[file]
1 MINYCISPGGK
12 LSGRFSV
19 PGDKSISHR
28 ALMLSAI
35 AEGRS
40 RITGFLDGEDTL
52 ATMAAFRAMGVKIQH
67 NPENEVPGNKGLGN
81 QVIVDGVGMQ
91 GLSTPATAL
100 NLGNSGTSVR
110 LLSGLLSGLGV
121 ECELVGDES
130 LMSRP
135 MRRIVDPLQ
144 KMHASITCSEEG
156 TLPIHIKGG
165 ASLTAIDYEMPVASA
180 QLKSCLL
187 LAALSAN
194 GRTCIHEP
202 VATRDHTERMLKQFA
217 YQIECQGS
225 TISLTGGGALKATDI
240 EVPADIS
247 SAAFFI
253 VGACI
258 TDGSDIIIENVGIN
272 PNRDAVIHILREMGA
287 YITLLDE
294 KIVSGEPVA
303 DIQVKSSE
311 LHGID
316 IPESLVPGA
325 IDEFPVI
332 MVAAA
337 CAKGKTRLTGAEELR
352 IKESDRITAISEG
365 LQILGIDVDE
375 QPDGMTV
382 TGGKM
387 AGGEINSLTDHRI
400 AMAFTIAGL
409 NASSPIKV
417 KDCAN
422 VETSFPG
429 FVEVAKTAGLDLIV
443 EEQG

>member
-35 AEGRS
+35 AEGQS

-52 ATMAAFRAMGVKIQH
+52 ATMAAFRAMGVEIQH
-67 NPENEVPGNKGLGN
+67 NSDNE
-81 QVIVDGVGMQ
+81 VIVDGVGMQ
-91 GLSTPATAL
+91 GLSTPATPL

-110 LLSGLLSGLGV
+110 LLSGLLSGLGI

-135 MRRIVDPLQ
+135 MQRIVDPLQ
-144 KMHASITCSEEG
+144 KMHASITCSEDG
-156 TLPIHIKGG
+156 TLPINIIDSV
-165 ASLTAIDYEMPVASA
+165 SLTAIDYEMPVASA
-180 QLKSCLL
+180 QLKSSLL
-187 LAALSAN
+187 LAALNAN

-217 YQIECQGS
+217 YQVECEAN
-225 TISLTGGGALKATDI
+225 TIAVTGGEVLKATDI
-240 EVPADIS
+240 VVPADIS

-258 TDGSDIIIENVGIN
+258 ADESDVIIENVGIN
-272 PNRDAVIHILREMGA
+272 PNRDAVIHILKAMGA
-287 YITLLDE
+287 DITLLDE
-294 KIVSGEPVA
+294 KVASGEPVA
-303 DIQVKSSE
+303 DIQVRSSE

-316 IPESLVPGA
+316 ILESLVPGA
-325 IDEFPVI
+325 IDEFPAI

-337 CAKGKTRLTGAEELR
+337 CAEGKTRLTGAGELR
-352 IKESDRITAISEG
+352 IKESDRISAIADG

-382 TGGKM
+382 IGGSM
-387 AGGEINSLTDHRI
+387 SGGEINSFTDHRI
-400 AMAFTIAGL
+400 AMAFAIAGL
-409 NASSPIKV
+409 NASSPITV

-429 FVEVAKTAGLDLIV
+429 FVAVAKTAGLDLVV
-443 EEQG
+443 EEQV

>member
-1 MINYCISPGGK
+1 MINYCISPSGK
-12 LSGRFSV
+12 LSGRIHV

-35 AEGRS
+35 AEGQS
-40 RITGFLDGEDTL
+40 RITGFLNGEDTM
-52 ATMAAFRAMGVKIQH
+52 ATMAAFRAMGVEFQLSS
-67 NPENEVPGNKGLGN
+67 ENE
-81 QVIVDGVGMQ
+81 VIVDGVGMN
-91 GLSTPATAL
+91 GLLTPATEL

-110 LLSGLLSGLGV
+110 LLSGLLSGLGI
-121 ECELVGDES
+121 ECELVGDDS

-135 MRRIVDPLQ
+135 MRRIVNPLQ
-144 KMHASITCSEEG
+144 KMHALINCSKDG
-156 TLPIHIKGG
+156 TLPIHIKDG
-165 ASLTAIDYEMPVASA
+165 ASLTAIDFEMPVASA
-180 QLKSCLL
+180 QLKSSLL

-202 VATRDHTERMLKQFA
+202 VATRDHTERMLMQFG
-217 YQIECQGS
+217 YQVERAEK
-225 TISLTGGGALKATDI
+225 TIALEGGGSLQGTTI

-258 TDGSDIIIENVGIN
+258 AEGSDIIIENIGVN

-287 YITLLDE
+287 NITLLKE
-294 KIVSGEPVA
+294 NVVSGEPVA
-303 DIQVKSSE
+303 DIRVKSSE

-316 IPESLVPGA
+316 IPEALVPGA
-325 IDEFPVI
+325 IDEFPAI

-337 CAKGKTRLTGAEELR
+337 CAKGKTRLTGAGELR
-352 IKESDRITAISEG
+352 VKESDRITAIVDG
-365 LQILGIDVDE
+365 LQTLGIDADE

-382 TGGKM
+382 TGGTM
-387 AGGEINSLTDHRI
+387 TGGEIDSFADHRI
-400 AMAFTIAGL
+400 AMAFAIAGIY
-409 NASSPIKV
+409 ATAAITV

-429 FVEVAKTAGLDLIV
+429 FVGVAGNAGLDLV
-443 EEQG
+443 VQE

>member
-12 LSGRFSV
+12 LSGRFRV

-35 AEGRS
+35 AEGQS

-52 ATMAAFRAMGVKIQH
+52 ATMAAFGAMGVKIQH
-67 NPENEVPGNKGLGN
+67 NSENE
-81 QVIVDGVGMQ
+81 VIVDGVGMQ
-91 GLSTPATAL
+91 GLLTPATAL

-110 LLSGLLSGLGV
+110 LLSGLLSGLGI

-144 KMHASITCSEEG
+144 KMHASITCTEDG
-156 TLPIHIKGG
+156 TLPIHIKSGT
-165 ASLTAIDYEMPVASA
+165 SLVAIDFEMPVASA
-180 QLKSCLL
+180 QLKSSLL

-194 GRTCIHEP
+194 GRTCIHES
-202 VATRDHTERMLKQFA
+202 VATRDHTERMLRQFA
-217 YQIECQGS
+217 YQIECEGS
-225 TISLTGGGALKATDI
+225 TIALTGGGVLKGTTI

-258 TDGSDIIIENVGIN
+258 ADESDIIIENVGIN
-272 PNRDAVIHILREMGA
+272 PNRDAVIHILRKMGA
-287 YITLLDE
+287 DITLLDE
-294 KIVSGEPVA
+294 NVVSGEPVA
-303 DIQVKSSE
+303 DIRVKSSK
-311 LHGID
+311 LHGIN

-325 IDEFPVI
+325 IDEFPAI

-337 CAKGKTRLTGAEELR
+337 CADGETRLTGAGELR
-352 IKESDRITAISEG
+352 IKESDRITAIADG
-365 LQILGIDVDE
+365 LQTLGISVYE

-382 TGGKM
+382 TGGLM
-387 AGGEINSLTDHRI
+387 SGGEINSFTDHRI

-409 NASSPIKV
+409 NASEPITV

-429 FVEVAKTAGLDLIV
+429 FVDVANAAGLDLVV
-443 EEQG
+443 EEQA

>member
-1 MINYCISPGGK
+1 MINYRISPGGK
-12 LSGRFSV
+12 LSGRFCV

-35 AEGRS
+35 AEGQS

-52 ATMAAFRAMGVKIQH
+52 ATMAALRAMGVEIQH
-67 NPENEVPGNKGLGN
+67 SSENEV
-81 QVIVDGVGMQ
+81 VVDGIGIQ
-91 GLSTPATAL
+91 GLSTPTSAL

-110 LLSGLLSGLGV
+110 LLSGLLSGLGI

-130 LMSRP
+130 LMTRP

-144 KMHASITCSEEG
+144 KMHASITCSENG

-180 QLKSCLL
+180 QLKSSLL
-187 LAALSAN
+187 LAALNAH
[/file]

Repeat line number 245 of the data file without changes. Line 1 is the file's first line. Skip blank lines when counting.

-52 ATMAAFRAMGVKIQH